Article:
Sunday, March 27, 2005

VAPID MUSH Anyone tasked with writing two columns a week is going to come up with a clunker now and then. But in his Saturday piece David Brooks coughs up a real hair ball:
If you surveyed the avalanche of TV and print commentary that descended upon us this week, you found social conservatives would start the discussion with a moral argument about the sanctity of life, and then social liberals would immediately start talking about jurisdictions, legalisms, politics and procedures...

Then, if social conservatives tried to push their moral claims, you'd find liberals accusing them of turning this country into a theocracy--which is an effort to cast all moral arguments beyond the realm of polite conversation.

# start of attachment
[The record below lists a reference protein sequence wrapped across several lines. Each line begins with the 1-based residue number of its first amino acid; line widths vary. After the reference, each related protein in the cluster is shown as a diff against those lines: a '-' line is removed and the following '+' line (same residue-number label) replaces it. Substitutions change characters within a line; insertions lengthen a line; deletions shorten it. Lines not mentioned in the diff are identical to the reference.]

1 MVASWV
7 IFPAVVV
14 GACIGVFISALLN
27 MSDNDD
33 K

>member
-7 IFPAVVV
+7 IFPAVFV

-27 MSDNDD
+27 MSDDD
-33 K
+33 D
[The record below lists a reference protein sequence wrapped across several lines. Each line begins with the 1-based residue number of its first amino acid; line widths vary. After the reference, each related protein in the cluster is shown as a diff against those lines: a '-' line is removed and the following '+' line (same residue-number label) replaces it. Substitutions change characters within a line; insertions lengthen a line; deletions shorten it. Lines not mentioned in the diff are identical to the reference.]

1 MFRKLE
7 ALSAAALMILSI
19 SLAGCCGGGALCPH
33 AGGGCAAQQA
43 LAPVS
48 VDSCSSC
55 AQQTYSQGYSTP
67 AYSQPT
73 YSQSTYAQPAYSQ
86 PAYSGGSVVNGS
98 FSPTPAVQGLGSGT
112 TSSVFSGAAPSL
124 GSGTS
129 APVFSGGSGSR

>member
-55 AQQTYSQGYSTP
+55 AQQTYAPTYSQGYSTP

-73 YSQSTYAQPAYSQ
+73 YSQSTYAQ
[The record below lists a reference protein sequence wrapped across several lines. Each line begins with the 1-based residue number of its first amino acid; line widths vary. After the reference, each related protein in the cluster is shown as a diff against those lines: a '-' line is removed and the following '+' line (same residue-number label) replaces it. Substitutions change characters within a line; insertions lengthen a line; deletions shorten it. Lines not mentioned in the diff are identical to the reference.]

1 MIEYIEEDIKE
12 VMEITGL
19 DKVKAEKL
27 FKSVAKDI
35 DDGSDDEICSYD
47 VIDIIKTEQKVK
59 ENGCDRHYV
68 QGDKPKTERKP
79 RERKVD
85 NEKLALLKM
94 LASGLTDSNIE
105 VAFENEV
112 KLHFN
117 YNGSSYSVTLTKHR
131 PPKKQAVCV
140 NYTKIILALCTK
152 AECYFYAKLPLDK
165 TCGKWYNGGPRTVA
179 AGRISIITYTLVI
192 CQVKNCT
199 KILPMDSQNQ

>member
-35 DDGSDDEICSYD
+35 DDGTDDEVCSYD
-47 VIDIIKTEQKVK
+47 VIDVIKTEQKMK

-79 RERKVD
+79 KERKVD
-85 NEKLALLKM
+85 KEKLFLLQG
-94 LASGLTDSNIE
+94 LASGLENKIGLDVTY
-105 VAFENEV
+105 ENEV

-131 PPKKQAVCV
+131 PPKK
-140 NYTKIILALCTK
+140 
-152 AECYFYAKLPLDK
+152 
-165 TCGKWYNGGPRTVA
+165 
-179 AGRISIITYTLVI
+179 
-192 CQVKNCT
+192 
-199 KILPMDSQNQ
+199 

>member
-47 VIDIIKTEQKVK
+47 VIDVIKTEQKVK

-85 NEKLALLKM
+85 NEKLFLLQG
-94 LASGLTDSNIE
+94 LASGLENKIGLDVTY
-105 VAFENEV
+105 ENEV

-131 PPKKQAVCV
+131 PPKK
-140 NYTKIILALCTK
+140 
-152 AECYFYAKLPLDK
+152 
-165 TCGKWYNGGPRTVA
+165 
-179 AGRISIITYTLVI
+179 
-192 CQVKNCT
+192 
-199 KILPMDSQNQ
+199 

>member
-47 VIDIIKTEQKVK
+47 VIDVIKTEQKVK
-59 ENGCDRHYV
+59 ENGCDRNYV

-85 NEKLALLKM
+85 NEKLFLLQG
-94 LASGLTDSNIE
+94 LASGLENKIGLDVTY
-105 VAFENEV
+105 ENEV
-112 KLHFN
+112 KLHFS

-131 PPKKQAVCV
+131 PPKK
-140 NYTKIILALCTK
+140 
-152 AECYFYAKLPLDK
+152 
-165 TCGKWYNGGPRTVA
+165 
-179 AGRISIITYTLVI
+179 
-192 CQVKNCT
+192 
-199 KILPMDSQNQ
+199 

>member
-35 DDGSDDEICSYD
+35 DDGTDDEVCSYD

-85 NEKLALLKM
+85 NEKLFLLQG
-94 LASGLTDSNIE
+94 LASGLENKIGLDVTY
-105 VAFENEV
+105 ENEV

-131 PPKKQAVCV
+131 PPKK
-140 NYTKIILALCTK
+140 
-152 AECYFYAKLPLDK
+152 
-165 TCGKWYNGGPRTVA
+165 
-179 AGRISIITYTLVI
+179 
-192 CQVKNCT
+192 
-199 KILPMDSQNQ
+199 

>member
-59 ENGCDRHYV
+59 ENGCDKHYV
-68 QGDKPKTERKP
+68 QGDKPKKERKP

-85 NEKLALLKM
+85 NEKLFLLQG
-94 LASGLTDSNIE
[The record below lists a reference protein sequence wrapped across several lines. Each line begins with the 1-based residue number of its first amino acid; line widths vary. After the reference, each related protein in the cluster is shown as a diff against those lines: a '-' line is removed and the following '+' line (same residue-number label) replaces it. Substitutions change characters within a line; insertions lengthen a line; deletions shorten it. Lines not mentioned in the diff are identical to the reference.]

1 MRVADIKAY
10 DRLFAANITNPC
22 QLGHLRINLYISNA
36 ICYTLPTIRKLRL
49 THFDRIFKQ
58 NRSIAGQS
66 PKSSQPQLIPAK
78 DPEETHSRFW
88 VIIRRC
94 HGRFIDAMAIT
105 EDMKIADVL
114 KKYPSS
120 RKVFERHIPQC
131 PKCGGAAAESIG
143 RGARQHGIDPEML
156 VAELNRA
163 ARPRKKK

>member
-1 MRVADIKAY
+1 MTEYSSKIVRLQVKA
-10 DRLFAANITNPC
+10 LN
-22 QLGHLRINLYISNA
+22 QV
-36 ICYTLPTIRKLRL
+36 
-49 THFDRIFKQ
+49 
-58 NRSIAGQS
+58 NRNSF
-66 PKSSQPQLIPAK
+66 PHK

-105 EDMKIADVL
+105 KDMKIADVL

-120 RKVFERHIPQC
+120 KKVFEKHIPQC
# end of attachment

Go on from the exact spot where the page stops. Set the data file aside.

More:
Things David Brooks Doesn't (Or Pretends Not To) Understand:
1. The sanctity of the rule of law is a moral issue to many people.

2. Some people are even silly enough to believe that the sanctity of the rule of law is a more important issue, morally-speaking, than the end-of-life issues at stake in the Schiavo case.

3. Some people believe that moral arguments are a crucial part of political debate, even in a pluralistic society with an Enlightenment era legal pedigree, but that those arguments should appeal to reasons we can all share, whatever our religious background.

Brooks is being seriously disingenuous about the nature of the debate here--either that, or he missed a good chunk of high school American History class.

One wants to grab him by the lapels, shake him, and ask, What about no taxation without representation, David? Where does that fit in?

Just more jurisdictional, legal and procedural nitpicking?

CONTRAPOSITIVE is edited by Dan Aibel. Dan's a playwright. He lives in New York City.